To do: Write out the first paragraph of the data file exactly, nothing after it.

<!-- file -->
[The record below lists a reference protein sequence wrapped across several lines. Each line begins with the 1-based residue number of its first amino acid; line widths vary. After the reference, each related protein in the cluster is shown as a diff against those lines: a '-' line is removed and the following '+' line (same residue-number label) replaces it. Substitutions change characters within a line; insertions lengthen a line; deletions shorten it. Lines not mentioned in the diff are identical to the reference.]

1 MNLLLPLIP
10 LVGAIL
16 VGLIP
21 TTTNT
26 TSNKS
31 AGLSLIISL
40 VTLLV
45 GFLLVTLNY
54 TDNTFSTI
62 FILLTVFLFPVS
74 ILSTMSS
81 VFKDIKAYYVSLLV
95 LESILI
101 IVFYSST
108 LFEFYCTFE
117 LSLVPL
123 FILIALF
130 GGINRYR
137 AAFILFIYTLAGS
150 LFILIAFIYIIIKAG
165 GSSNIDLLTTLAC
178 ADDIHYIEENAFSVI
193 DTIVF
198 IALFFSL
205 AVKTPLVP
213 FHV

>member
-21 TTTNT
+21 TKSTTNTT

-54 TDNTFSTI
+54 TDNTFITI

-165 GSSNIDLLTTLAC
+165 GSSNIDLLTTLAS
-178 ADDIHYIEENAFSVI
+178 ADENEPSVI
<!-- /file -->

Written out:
[The record below lists a reference protein sequence wrapped across several lines. Each line begins with the 1-based residue number of its first amino acid; line widths vary. After the reference, each related protein in the cluster is shown as a diff against those lines: a '-' line is removed and the following '+' line (same residue-number label) replaces it. Substitutions change characters within a line; insertions lengthen a line; deletions shorten it. Lines not mentioned in the diff are identical to the reference.]